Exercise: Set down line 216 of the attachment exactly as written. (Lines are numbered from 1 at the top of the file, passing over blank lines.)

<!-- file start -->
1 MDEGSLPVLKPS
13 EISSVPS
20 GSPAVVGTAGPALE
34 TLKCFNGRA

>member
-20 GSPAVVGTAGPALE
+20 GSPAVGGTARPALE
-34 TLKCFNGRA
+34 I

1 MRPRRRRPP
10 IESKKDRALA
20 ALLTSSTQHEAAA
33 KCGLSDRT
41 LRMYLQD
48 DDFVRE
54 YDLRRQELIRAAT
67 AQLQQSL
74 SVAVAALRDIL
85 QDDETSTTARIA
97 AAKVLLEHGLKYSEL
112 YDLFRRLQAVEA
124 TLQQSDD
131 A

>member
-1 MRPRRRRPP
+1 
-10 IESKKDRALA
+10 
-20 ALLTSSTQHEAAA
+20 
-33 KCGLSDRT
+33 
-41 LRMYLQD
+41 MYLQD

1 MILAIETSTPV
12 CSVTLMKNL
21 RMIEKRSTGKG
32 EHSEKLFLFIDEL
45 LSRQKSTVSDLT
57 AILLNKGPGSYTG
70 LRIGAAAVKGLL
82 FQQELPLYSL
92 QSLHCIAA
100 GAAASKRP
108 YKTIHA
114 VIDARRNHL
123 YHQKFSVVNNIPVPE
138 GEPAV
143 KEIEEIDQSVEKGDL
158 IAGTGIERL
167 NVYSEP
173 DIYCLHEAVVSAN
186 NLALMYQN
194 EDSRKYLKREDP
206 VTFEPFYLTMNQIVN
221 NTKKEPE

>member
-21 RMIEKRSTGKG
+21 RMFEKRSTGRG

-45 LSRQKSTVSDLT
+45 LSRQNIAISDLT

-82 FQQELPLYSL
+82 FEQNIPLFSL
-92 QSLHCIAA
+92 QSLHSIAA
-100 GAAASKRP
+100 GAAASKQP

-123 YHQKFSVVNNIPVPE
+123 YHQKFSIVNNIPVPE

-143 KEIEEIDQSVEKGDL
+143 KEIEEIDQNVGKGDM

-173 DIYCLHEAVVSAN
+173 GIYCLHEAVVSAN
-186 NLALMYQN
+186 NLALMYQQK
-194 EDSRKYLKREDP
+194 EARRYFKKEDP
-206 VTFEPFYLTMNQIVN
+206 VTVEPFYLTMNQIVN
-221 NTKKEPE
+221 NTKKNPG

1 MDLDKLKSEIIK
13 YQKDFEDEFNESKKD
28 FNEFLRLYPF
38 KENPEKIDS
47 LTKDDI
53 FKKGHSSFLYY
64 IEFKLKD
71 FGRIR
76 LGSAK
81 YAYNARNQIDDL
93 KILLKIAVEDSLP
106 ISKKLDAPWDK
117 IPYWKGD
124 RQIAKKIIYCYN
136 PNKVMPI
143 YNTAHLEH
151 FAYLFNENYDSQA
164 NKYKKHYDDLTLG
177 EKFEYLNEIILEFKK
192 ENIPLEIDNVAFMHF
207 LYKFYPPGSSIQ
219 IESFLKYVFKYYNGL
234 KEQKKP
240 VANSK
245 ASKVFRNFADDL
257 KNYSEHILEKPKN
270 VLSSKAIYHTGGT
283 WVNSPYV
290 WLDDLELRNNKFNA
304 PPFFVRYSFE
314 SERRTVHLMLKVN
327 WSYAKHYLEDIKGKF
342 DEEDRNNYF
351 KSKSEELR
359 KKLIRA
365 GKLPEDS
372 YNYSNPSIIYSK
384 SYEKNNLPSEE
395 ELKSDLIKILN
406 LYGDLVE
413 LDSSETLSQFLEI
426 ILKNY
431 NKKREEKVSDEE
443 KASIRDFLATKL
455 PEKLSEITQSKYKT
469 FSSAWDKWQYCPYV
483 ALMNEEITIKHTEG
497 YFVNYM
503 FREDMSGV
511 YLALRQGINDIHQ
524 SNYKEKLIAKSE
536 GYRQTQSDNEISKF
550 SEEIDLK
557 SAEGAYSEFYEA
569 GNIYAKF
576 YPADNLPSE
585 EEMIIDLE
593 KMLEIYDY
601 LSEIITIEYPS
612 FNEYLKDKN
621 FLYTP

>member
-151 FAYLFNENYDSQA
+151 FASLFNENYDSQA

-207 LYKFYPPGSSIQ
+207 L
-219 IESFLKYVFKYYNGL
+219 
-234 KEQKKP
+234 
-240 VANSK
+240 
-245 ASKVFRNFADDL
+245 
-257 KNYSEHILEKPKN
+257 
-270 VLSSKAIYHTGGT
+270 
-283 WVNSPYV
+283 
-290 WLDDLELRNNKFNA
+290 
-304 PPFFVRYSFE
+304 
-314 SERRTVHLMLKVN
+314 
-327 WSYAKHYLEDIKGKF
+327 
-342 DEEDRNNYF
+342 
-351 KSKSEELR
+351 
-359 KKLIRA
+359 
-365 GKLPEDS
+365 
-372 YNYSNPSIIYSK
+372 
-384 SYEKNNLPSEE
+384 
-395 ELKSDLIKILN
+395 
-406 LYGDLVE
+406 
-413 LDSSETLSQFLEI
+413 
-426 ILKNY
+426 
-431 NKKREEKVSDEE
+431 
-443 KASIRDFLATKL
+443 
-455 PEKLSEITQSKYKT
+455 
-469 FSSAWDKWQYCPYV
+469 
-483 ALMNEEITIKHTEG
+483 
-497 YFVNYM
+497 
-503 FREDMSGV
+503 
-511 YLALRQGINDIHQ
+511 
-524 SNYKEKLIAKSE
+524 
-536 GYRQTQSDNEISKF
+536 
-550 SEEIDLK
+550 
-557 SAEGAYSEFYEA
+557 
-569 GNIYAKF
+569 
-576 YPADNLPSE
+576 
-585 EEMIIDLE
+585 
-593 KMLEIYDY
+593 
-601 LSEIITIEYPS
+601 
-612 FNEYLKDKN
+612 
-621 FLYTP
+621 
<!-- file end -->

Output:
-576 YPADNLPSE